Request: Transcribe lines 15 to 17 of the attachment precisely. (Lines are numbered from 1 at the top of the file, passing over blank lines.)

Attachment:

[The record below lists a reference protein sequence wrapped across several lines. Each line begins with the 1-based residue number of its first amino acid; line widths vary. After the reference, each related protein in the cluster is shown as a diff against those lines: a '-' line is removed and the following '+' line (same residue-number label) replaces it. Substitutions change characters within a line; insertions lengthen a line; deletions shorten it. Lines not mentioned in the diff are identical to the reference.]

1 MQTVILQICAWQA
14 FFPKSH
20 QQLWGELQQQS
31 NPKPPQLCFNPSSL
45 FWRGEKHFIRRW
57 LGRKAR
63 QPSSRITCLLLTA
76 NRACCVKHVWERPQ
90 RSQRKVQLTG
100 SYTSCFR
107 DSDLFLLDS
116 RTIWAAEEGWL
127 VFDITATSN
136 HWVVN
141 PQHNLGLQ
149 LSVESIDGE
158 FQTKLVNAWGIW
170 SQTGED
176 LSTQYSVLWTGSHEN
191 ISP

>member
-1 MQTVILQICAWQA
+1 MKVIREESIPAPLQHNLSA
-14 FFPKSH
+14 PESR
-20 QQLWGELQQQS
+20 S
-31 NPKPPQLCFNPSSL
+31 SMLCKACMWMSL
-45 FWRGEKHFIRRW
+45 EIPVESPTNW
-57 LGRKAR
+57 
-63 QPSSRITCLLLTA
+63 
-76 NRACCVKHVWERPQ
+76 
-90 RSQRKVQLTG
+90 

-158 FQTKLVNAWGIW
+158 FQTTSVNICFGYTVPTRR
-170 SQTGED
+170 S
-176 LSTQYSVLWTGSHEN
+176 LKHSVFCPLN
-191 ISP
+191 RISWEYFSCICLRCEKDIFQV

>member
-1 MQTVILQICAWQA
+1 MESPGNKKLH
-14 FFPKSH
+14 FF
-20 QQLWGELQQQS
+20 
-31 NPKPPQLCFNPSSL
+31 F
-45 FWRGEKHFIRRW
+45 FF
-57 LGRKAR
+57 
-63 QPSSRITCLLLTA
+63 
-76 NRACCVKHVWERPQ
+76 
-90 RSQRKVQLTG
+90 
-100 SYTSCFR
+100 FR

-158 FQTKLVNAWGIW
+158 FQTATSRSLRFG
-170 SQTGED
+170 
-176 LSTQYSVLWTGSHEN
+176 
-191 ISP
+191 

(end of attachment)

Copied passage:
136 HWVVN
141 PQHNLGLQ
149 LSVESIDGE